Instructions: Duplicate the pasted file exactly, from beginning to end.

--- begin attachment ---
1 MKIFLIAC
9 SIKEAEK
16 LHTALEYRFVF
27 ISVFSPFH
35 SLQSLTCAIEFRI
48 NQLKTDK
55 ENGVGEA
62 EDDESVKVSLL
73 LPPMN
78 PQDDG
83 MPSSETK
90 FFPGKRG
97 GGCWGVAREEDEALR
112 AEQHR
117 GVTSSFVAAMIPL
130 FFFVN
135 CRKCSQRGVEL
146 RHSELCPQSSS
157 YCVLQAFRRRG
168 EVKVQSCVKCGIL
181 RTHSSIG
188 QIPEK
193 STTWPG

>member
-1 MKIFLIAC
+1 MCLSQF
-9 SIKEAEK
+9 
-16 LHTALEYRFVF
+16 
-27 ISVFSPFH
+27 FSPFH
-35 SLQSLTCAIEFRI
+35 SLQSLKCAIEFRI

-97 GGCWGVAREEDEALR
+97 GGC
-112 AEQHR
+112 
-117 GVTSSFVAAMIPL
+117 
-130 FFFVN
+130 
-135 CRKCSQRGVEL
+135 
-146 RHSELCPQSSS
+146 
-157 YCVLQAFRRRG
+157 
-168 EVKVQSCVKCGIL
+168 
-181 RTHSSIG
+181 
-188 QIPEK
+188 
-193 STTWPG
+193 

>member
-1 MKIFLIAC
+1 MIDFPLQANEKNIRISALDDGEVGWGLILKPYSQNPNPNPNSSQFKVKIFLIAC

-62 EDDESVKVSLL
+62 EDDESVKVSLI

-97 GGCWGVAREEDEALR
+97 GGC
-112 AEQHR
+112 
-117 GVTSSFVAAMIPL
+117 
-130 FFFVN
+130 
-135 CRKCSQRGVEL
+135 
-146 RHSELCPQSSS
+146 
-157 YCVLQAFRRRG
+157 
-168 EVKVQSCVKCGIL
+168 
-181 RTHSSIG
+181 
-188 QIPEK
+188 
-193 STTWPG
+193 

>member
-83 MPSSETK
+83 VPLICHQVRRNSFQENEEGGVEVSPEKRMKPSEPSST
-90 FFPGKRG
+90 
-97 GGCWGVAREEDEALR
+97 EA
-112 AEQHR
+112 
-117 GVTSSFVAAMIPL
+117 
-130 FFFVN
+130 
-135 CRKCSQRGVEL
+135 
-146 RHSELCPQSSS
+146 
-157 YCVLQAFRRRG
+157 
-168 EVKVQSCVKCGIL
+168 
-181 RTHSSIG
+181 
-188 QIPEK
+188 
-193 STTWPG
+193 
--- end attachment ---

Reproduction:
1 MKIFLIAC
9 SIKEAEK
16 LHTALEYRFVF
27 ISVFSPFH
35 SLQSLTCAIEFRI
48 NQLKTDK
55 ENGVGEA
62 EDDESVKVSLL
73 LPPMN
78 PQDDG
83 MPSSETK
90 FFPGKRG
97 GGCWGVAREEDEALR
112 AEQHR
117 GVTSSFVAAMIPL
130 FFFVN
135 CRKCSQRGVEL
146 RHSELCPQSSS
157 YCVLQAFRRRG
168 EVKVQSCVKCGIL
181 RTHSSIG
188 QIPEK
193 STTWPG

>member
-1 MKIFLIAC
+1 MCLSQF
-9 SIKEAEK
+9 
-16 LHTALEYRFVF
+16 
-27 ISVFSPFH
+27 FSPFH
-35 SLQSLTCAIEFRI
+35 SLQSLKCAIEFRI

-97 GGCWGVAREEDEALR
+97 GGC
-112 AEQHR
+112 
-117 GVTSSFVAAMIPL
+117 
-130 FFFVN
+130 
-135 CRKCSQRGVEL
+135 
-146 RHSELCPQSSS
+146 
-157 YCVLQAFRRRG
+157 
-168 EVKVQSCVKCGIL
+168 
-181 RTHSSIG
+181 
-188 QIPEK
+188 
-193 STTWPG
+193 

>member
-1 MKIFLIAC
+1 MIDFPLQANEKNIRISALDDGEVGWGLILKPYSQNPNPNPNSSQFKVKIFLIAC

-62 EDDESVKVSLL
+62 EDDESVKVSLI

-97 GGCWGVAREEDEALR
+97 GGC
-112 AEQHR
+112 
-117 GVTSSFVAAMIPL
+117 
-130 FFFVN
+130 
-135 CRKCSQRGVEL
+135 
-146 RHSELCPQSSS
+146 
-157 YCVLQAFRRRG
+157 
-168 EVKVQSCVKCGIL
+168 
-181 RTHSSIG
+181 
-188 QIPEK
+188 
-193 STTWPG
+193 

>member
-83 MPSSETK
+83 VPLICHQVRRNSFQENEEGGVEVSPEKRMKPSEPSST
-90 FFPGKRG
+90 
-97 GGCWGVAREEDEALR
+97 EA
-112 AEQHR
+112 
-117 GVTSSFVAAMIPL
+117 
-130 FFFVN
+130 
-135 CRKCSQRGVEL
+135 
-146 RHSELCPQSSS
+146 
-157 YCVLQAFRRRG
+157 
-168 EVKVQSCVKCGIL
+168 
-181 RTHSSIG
+181 
-188 QIPEK
+188 
-193 STTWPG
+193 